September 27, 2007
District 186 Personnel Chief Brings a New Perspective ; ‘Dr. Ike’ Breaks Tradition of Filling Position Internally
By PETE SHERMAN STAFF WRITER
Alexander Ikejiaku, the new personnel director for the Springfield School District, sat in his office at 1900 W. Monroe St. Thursday and recalled what he told his family in the early 1980s, when, at 19, he prepared to leave his native Nigeria to attend college in New York."We'll see you in four years," he pledged.
Ikejiaku, now 46, occasionally has returned to Ogwa, his hometown in southern Nigeria. But after heading off to the State University of New York at Brockport (college opportunities near Ogwa being slim), Ikejiaku's plans to return home for good faded as graduate school, a subsequent internship and challenging jobs kept him stateside.
As Ikejiaku settles into his new job in Springfield, the challenges will keep coming. Traditionally, the Springfield School District has promoted its own people to the position. Having personnel chiefs who were former district teachers and principals guaranteed they knew how things worked - for better or worse, considering lingering suspicions that local school administrators play favorites and mingle with local politics.
In addition to being an outsider, Ikejiaku - pronounced e-kay- jeAH-ku ("Dr. Ike" for short) has never been a teacher or a principal.
He comes to Springfield directly from the Rochester City School District in New York, where he was a mid-level administrator overseeing large divisions within the budget and special education departments of the 34,000-student system. Previously, he had been with the city of Rochester and surrounding Monroe County.
Ikejiaku moved from city to school administration after earning his doctorate in education administration at SUNY-Buffalo in 2000. He already had a master's in public administration, and SUNY's education administration program seemed like a natural step.
"My eyes were beginning to be opened more and more to the education field," Ikejiaku said. For years, he's harbored a dream of someday teaching at the college level, inspired by an older cousin, a former teacher who is now a federal judge in Nigeria.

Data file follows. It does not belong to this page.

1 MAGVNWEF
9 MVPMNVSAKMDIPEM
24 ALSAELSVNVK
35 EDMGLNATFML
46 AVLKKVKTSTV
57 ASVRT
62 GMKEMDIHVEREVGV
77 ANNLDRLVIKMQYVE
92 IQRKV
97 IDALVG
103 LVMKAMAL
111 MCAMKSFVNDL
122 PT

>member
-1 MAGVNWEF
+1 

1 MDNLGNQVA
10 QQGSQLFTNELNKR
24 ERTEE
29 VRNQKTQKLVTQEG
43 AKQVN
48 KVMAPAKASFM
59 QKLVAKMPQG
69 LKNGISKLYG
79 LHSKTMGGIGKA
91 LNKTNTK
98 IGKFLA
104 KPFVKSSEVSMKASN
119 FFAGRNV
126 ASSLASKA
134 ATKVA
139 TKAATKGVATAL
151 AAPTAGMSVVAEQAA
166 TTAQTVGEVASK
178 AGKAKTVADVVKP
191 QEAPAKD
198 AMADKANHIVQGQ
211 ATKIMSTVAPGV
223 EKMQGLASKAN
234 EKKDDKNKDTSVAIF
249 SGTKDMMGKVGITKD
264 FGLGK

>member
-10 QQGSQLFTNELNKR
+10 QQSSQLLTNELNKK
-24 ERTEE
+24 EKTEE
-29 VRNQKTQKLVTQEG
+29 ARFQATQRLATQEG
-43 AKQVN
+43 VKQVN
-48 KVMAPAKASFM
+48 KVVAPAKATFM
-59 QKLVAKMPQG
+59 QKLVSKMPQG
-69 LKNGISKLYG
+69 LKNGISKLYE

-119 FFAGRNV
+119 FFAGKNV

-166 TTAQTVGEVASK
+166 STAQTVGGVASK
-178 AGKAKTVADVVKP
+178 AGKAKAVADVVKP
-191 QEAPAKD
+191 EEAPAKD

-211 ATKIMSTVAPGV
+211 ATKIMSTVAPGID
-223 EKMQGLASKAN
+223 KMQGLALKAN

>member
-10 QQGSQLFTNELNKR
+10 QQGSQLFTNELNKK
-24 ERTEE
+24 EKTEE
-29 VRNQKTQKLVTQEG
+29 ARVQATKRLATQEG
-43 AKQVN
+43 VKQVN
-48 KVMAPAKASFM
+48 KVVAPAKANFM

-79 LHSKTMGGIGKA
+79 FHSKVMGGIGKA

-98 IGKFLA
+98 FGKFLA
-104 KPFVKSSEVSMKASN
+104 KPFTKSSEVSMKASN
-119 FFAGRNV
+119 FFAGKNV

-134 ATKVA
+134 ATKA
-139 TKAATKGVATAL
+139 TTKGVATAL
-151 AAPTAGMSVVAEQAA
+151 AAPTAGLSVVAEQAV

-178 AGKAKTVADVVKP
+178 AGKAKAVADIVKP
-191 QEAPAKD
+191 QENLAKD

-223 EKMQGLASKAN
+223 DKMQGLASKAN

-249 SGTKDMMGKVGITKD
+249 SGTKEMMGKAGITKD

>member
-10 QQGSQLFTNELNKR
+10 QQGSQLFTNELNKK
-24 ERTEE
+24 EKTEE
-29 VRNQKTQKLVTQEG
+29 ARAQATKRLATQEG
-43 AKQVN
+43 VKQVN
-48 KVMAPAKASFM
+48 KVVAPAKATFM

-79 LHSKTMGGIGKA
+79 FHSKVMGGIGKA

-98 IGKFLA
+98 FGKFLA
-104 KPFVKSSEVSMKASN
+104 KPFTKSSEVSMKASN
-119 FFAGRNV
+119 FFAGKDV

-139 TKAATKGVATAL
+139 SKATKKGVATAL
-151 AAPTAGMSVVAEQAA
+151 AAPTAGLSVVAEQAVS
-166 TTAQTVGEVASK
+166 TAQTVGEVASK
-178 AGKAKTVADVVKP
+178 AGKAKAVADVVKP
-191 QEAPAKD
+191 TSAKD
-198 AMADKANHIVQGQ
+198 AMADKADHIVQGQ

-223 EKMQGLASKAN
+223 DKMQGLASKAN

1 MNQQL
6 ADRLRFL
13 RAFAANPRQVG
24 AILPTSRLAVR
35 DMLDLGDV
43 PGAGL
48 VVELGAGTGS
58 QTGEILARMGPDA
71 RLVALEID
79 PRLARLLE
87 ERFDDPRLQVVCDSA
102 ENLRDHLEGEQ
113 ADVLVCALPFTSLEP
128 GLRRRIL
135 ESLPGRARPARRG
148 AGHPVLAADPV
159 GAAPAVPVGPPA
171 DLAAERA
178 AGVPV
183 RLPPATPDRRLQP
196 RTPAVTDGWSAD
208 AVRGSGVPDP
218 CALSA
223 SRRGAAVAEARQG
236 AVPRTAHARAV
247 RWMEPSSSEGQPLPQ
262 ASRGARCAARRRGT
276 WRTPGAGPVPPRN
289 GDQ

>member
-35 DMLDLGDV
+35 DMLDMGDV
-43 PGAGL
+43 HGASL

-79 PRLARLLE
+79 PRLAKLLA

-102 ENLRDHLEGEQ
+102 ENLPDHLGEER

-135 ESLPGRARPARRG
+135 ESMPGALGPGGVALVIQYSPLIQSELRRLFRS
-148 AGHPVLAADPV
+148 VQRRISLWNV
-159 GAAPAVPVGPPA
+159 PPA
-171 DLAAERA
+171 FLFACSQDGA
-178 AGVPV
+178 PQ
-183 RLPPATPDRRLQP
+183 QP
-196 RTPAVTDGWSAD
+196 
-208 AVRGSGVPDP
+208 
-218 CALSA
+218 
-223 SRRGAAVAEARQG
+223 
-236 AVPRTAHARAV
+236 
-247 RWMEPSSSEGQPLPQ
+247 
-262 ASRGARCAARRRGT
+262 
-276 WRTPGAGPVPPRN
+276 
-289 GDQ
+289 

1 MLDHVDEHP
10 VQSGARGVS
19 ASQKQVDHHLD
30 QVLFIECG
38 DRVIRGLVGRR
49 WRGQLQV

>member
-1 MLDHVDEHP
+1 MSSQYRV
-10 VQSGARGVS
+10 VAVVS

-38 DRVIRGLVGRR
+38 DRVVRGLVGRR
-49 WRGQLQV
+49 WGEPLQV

It was during Ikejiaku's doctoral studies that he and School Superintendent Walter Milton brushed shoulders (Milton is from Rochester, N.Y.). When the Springfield district advertised the personnel opening (the previous director retired), Ikejiaku remembered his brief acquaintanceship with Milton years ago and sent him a note. Milton encouraged Ikejiaku to apply.
At first, Milton, who started with the district on July 1, had been working with outgoing school superintendent Diane Rutledge to fill the position internally. But interviews with district candidates were postponed when some Springfield School Board members encouraged Milton to make the search his own.
School Board president Erin Conley said she is pleased with Milton's decision.
"(Ikejiaku) is bringing a lot of union experience to the table," Conley said. "He's a very intelligent man who has a very compassionate perspective on personnel decisions. He's very personable, easy to talk to. He seems to be a good fit for our district."
Ikejiaku said his brief interactions with the board, whose members can sometimes line up along political lines, have been pleasant.
"Everybody brings something to the table. Politics is politics. And running for office is a good thing, if you can serve the public good," Ikejiaku said. "There's a continuum (between) a professional board and a political board. And to the extent that you stay on the professional side, you're apt to do well.